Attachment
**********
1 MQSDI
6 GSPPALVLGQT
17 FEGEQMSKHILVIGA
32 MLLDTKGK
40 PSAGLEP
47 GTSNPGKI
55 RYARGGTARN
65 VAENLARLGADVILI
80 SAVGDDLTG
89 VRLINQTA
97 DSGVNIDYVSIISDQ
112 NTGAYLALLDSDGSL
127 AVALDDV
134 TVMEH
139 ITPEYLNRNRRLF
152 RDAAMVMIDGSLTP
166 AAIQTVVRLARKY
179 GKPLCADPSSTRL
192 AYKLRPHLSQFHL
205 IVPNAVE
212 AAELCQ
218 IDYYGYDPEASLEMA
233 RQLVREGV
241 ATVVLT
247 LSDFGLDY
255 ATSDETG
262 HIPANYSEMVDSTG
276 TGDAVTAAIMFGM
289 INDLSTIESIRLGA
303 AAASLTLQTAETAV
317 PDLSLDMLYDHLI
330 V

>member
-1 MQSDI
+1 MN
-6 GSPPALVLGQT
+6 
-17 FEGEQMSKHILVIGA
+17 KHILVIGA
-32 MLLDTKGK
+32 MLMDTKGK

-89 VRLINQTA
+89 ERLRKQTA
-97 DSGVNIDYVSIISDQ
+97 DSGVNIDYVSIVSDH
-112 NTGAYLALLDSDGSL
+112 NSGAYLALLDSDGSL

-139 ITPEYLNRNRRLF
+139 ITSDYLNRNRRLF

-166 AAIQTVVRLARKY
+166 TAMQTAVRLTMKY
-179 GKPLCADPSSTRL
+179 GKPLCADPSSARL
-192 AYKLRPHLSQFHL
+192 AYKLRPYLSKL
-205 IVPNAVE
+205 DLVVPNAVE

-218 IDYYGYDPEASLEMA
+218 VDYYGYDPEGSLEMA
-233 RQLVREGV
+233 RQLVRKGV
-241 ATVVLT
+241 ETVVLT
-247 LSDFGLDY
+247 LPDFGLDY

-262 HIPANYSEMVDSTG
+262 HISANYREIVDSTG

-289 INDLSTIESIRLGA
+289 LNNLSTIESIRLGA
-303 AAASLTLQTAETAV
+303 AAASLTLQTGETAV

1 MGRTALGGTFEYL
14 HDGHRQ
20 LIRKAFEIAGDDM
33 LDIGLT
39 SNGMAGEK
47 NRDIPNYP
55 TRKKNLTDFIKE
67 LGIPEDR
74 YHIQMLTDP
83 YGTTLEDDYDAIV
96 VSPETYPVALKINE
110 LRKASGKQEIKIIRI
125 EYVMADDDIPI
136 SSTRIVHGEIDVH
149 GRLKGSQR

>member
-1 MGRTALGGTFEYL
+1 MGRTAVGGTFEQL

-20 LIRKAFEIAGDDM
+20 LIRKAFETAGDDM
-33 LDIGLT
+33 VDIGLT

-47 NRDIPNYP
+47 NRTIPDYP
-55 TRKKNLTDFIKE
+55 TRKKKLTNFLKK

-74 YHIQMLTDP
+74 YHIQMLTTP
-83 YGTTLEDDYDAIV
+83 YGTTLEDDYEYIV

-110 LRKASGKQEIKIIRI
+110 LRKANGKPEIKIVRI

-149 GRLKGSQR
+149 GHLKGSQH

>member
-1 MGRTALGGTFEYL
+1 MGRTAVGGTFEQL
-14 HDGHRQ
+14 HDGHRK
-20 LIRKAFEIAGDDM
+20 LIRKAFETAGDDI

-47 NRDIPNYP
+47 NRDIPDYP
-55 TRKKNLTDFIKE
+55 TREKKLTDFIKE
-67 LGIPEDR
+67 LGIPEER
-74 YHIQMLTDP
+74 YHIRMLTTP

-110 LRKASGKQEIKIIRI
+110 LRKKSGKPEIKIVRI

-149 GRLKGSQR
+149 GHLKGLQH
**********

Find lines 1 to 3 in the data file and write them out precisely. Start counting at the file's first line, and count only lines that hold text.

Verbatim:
1 MQSDI
6 GSPPALVLGQT
17 FEGEQMSKHILVIGA